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Twenty-four of the largest phone operators have banded together to challenge the dominance of mobile app stores, such as that operated by Apple.
The Wholesale Applications Community, as it is known, aims to make it easier for developers to build and sell apps "irrespective of device or technology".
The alliance, which includes Vodafone, China Mobile and Sprint, has access to more than three billion customers.
Analysts said it was an attempt by operators to "regain control of apps".
In practice this means that developers will only have to create one version of their application and this can be used on multiple types of devices and operating systems (such as Symbian, Android, Windows etc) which is not the case today.
Mostly, the issue I see is with Microsoft. How do they fit into this? Did they endorse this? Support it?
Nice dream, but that's just plain baloney. Not going to happen unless you dumb down applications significantly.
Agreed. Apps need to be ported (or rewritten) for each OS.
In the article, Adobe may have the answer. A development environment that allows you to create a version for multiple devices.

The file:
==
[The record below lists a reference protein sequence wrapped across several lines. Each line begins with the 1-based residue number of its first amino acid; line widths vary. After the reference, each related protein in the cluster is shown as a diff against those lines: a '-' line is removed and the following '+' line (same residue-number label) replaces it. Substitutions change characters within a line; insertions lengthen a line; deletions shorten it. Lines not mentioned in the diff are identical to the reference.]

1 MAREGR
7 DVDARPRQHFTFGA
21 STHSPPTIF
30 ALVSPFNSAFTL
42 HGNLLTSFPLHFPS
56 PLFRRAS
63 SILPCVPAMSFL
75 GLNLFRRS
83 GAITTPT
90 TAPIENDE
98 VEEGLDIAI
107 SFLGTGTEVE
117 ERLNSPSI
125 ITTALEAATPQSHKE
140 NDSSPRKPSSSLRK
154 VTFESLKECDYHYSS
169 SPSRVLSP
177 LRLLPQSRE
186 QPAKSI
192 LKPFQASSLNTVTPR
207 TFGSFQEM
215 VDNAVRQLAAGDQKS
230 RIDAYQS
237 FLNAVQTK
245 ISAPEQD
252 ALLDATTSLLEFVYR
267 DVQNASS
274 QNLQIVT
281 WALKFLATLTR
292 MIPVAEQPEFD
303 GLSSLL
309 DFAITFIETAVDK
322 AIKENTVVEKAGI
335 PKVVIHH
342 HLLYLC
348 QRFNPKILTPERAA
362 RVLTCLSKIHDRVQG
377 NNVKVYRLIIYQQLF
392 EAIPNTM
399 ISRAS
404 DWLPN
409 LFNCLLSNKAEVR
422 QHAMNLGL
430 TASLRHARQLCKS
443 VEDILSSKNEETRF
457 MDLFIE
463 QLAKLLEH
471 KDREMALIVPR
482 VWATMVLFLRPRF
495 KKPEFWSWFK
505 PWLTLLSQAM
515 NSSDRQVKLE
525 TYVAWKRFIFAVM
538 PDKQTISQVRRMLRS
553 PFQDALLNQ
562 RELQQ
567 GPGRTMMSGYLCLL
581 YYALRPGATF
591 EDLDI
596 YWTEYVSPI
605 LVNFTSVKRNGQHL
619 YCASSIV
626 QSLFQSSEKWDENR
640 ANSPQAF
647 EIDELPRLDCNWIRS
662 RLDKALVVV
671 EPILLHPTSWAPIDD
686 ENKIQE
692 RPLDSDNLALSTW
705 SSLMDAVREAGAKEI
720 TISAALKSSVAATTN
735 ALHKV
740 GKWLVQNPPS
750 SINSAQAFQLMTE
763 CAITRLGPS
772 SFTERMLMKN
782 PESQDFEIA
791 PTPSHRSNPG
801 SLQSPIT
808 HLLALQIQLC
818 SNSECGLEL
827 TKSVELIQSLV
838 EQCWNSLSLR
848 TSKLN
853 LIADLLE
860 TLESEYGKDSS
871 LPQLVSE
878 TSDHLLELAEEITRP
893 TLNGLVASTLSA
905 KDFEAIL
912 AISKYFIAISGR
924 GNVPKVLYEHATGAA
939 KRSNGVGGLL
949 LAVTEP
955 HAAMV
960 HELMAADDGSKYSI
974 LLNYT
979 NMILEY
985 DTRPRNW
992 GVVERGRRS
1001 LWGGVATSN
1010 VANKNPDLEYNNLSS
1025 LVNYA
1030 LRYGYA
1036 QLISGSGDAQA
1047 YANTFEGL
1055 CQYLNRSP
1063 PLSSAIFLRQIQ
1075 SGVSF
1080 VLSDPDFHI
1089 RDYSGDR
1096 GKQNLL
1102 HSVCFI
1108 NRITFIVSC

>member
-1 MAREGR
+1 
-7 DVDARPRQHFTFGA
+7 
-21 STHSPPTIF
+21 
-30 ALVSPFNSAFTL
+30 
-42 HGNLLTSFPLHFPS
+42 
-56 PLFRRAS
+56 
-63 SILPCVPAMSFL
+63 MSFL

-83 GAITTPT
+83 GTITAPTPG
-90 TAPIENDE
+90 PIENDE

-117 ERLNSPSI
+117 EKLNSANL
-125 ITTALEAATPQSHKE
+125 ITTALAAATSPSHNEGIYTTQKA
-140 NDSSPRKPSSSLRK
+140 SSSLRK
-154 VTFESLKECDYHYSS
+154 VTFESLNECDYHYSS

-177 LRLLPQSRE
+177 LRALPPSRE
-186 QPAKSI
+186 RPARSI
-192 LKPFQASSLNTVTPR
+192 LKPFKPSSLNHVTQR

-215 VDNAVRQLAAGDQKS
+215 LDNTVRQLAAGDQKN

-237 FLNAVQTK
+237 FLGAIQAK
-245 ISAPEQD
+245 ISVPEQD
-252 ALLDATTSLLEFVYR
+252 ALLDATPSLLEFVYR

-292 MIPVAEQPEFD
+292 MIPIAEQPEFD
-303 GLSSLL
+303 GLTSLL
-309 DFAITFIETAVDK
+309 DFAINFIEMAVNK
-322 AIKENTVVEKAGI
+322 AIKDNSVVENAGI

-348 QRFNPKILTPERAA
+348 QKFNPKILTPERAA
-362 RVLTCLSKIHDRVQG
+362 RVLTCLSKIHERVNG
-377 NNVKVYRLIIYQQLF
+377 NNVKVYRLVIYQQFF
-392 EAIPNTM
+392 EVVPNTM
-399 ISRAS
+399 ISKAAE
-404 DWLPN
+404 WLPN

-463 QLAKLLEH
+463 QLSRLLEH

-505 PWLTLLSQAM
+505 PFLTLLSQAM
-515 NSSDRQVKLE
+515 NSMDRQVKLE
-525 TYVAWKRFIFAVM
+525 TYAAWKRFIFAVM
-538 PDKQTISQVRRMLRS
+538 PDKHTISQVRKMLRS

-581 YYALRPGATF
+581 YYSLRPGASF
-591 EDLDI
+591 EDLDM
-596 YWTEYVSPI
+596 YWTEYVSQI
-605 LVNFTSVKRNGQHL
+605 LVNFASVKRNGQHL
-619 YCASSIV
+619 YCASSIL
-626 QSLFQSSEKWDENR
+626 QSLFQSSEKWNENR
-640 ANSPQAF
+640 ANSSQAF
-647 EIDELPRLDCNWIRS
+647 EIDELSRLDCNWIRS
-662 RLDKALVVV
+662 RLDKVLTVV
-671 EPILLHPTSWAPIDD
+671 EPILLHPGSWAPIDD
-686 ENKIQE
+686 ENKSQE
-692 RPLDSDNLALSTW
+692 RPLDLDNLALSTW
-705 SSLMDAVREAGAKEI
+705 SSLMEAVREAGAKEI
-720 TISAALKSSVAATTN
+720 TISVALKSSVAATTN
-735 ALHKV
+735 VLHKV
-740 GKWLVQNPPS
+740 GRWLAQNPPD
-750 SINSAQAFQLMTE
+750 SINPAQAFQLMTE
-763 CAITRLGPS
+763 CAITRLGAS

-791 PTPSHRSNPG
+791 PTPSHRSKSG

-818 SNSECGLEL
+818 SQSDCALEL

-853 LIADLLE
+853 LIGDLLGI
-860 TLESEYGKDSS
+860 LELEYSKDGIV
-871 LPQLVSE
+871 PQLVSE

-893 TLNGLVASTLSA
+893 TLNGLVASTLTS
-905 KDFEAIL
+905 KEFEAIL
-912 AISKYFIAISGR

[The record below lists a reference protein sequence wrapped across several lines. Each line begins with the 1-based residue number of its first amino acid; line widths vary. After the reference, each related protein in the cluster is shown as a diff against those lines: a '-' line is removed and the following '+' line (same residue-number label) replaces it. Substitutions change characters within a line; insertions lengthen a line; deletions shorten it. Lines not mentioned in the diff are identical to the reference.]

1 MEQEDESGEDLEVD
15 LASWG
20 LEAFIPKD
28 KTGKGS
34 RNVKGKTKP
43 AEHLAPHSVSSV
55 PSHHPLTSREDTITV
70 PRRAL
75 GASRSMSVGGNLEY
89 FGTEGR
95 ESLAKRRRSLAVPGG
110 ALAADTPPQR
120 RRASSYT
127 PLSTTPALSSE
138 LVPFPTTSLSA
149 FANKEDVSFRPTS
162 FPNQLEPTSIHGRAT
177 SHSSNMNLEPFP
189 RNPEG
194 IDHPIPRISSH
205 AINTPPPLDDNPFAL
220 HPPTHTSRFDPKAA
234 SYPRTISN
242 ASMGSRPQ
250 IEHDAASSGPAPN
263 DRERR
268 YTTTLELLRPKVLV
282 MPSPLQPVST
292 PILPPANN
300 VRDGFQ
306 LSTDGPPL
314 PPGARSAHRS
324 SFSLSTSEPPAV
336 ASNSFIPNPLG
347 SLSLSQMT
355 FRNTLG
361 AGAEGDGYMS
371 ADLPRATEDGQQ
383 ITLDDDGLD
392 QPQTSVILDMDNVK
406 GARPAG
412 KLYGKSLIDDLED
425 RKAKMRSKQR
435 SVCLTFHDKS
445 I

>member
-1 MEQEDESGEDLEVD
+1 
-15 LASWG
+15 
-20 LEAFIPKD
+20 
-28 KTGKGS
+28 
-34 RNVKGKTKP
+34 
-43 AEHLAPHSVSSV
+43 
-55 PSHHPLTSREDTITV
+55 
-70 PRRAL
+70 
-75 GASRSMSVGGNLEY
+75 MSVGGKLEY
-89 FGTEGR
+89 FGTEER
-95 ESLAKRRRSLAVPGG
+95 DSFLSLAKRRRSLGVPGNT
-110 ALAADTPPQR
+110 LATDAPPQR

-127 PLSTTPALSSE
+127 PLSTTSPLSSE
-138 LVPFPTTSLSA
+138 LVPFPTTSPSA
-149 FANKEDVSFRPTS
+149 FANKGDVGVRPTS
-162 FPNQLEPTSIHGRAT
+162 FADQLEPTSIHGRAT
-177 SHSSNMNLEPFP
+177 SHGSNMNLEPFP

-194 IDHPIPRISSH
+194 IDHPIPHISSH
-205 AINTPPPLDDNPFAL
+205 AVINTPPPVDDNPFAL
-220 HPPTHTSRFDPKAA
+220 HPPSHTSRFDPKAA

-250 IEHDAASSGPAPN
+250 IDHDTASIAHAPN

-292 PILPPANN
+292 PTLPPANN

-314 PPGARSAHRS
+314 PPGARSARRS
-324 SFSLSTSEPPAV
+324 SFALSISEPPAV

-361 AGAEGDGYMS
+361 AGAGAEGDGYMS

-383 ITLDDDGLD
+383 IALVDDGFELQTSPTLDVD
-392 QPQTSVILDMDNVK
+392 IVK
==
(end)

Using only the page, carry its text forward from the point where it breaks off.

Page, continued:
Adobe AIR is a cross-operating system runtime that lets developers combine HTML, Ajax, Adobe Flash®, and Flex technologies to deploy rich Internet applications (RIAs) on the desktop.
The world’s largest mobile operators have joined forces to launch an open international applications platform, marking the largest unified move to date by the operator community into the mobile apps space.
The so-called ‘Wholesale Applications Community’ will combine 24 of the world’s largest mobile carriers, including America Movil, AT&T, Bharti Airtel, China Unicom, Deutsche Telekom, KT, mobilkom Austria, MTN Group, NTT Docomo, Orange, Orascom Telecom, Telecom Italia, Telefonica, Telenor, TeliaSonera, SingTel, SK Telecom, Sprint, VimpelCom and WIND. The four operators in the Joint Innovation Lab (JIL) mobile apps initiative – Vodafone, China Mobile, SoftBank and Verizon Wireless – are also included.